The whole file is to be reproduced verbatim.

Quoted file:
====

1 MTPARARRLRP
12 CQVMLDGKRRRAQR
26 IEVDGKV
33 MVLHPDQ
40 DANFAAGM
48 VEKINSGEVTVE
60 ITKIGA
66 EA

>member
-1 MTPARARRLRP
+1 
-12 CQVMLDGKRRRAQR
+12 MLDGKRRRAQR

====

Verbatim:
1 MTPARARRLRP
12 CQVMLDGKRRRAQR
26 IEVDGKV
33 MVLHPDQ
40 DANFAAGM
48 VEKINSGEVTVE
60 ITKIGA
66 EA

>member
-1 MTPARARRLRP
+1 
-12 CQVMLDGKRRRAQR
+12 MLDGKRRRAQR